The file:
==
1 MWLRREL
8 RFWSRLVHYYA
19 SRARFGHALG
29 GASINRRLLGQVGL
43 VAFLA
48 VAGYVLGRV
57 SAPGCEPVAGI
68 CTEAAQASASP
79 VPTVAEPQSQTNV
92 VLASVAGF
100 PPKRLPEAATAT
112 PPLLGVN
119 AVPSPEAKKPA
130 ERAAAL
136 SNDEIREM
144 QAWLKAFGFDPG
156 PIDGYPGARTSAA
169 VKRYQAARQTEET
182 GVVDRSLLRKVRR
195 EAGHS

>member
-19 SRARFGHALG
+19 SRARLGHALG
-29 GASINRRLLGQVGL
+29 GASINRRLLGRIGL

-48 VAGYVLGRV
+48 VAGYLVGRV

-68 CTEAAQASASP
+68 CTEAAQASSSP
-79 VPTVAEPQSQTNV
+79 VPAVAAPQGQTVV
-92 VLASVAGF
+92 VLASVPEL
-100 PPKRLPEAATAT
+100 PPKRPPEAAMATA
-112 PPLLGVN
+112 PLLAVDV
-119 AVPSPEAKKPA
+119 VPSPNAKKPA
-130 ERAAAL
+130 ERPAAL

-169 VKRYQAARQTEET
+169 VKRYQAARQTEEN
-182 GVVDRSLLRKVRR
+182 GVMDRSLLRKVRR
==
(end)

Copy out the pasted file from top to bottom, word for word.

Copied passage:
1 MWLRREL
8 RFWSRLVHYYA
19 SRARFGHALG
29 GASINRRLLGQVGL
43 VAFLA
48 VAGYVLGRV
57 SAPGCEPVAGI
68 CTEAAQASASP
79 VPTVAEPQSQTNV
92 VLASVAGF
100 PPKRLPEAATAT
112 PPLLGVN
119 AVPSPEAKKPA
130 ERAAAL
136 SNDEIREM
144 QAWLKAFGFDPG
156 PIDGYPGARTSAA
169 VKRYQAARQTEET
182 GVVDRSLLRKVRR
195 EAGHS

>member
-19 SRARFGHALG
+19 SRARLGHALG
-29 GASINRRLLGQVGL
+29 GASINRRLLGRIGL

-48 VAGYVLGRV
+48 VAGYLVGRV

-68 CTEAAQASASP
+68 CTEAAQASSSP
-79 VPTVAEPQSQTNV
+79 VPAVAAPQGQTVV
-92 VLASVAGF
+92 VLASVPEL
-100 PPKRLPEAATAT
+100 PPKRPPEAAMATA
-112 PPLLGVN
+112 PLLAVDV
-119 AVPSPEAKKPA
+119 VPSPNAKKPA
-130 ERAAAL
+130 ERPAAL

-169 VKRYQAARQTEET
+169 VKRYQAARQTEEN
-182 GVVDRSLLRKVRR
+182 GVMDRSLLRKVRR